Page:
- Plants used in Dutch scapes focal points for color highlights (Alternanthera reineckii, Ammania, Rotala) and size (solitary plants like Tiger Lotus or Aponogetons).
- Java moss – often used between plant groups, with the purpose of creating contrast, or on pieces of hardscape, in order to create a focal point.
“The role of fish in the Dutch Aquarium is more of an additional one, but nevertheless, quite important. The three areas of the tank should be filled with fish that emphasize the beauty of each of them. Schools are preferred, and as large as possible, however larger fish like Congo tetras or Angelfish are always a good choice.”
From the point of view of the AGA, the role of the fish in the Dutch-style aquarium may seem a bit subordinate. This is because the aquariums are assessed on the basis of photos. This is quite different from how it is done in the Netherlands. Here is not judged on the basis of photos, but the judge comes to your home. He starts by assessing the first and general impression. Is the aquarium nicely integrated in the room where it is located? In terms of size and color and materials used. Then he judges if the aquarium is biologically correct. Do the fish fit together? Is there fish in the three different water levels?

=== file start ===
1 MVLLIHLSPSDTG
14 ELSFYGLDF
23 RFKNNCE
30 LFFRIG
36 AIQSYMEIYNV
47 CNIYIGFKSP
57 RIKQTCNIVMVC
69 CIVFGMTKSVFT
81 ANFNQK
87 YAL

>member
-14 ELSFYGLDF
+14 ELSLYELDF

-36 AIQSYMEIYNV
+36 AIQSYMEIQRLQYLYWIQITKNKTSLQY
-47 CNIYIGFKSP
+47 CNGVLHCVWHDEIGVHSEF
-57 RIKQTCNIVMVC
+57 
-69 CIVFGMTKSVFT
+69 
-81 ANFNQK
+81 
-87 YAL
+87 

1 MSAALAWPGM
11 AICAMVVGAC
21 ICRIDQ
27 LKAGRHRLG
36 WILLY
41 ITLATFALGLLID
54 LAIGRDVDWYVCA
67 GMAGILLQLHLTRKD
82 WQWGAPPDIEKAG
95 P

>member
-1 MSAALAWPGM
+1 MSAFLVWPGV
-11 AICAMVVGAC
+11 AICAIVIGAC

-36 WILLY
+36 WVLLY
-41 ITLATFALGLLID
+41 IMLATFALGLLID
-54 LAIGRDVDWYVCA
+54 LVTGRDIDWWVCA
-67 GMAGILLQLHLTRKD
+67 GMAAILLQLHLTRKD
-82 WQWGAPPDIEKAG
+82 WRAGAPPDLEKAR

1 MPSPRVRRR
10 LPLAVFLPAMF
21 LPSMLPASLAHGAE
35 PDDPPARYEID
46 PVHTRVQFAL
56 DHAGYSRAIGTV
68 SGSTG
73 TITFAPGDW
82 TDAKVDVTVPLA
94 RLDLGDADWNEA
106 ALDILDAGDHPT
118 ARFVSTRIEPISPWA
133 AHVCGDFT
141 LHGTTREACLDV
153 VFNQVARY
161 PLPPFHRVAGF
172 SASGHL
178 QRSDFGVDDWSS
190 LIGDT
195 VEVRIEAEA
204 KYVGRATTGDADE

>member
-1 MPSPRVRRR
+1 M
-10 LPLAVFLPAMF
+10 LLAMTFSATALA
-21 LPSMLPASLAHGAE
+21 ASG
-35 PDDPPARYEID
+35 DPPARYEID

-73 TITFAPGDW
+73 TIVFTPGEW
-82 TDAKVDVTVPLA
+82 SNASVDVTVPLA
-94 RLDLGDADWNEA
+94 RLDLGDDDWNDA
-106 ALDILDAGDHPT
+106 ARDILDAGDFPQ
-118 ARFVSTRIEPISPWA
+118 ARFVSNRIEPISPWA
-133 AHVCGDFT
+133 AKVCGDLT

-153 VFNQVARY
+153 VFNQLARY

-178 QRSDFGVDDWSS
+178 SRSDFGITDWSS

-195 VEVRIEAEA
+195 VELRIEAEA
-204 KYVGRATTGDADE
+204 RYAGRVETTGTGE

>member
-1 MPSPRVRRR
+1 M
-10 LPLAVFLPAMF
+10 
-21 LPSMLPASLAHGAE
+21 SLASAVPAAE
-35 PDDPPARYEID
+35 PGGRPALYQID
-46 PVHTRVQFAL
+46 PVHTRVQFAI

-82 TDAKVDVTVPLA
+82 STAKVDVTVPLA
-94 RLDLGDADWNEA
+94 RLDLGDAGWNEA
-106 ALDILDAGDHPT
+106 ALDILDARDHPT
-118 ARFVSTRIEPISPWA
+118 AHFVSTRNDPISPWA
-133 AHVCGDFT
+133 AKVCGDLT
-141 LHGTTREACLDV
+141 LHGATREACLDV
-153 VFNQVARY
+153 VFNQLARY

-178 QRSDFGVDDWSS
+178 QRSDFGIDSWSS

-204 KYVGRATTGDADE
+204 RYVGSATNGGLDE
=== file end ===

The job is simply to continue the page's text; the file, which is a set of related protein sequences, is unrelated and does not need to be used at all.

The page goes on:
Are the plants healthy and well developed and do they fit together in terms of biotope requirements?
He measures the values of the water and checks whether they fits the fish and the plants.
A school of fish consists of at least 12 specimens and solitary fish must consist of at least one couple (Male and female, or several females)
Technical tools such as heating, pump, thermometer, pump hoses and surface cleaner must be kept out of sight as much as possible.